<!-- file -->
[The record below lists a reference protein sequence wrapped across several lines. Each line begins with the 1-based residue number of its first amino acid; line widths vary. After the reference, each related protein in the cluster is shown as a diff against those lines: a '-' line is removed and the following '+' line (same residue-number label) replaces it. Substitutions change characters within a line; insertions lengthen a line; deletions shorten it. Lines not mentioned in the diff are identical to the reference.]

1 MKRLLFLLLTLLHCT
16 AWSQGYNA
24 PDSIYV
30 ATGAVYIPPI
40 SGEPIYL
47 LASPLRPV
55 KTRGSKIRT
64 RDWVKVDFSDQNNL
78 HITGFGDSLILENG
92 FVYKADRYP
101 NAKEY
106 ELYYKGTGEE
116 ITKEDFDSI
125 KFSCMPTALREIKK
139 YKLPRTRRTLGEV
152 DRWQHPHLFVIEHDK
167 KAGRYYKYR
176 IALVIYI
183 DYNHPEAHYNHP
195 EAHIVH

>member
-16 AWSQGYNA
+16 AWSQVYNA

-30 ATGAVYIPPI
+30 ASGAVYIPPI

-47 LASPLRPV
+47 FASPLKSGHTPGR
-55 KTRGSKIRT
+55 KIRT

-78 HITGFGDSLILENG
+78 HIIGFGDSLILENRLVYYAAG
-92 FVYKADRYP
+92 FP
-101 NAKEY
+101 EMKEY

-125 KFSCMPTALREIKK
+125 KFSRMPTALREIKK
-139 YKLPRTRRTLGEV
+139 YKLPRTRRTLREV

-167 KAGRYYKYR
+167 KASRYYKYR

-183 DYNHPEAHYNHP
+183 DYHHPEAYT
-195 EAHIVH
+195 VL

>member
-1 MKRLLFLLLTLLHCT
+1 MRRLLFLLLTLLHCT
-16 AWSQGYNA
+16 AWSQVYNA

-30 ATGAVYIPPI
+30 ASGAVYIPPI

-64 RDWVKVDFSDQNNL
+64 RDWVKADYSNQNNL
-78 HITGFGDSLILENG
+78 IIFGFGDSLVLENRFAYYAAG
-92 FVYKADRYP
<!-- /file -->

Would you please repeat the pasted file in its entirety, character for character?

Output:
[The record below lists a reference protein sequence wrapped across several lines. Each line begins with the 1-based residue number of its first amino acid; line widths vary. After the reference, each related protein in the cluster is shown as a diff against those lines: a '-' line is removed and the following '+' line (same residue-number label) replaces it. Substitutions change characters within a line; insertions lengthen a line; deletions shorten it. Lines not mentioned in the diff are identical to the reference.]

1 MKRLLFLLLTLLHCT
16 AWSQGYNA
24 PDSIYV
30 ATGAVYIPPI
40 SGEPIYL
47 LASPLRPV
55 KTRGSKIRT
64 RDWVKVDFSDQNNL
78 HITGFGDSLILENG
92 FVYKADRYP
101 NAKEY
106 ELYYKGTGEE
116 ITKEDFDSI
125 KFSCMPTALREIKK
139 YKLPRTRRTLGEV
152 DRWQHPHLFVIEHDK
167 KAGRYYKYR
176 IALVIYI
183 DYNHPEAHYNHP
195 EAHIVH

>member
-16 AWSQGYNA
+16 AWSQVYNA

-30 ATGAVYIPPI
+30 ASGAVYIPPI

-47 LASPLRPV
+47 FASPLKSGHTPGR
-55 KTRGSKIRT
+55 KIRT

-78 HITGFGDSLILENG
+78 HIIGFGDSLILENRLVYYAAG
-92 FVYKADRYP
+92 FP
-101 NAKEY
+101 EMKEY

-125 KFSCMPTALREIKK
+125 KFSRMPTALREIKK
-139 YKLPRTRRTLGEV
+139 YKLPRTRRTLREV

-167 KAGRYYKYR
+167 KASRYYKYR

-183 DYNHPEAHYNHP
+183 DYHHPEAYT
-195 EAHIVH
+195 VL

>member
-1 MKRLLFLLLTLLHCT
+1 MRRLLFLLLTLLHCT
-16 AWSQGYNA
+16 AWSQVYNA

-30 ATGAVYIPPI
+30 ASGAVYIPPI

-64 RDWVKVDFSDQNNL
+64 RDWVKADYSNQNNL
-78 HITGFGDSLILENG
+78 IIFGFGDSLVLENRFAYYAAG
-92 FVYKADRYP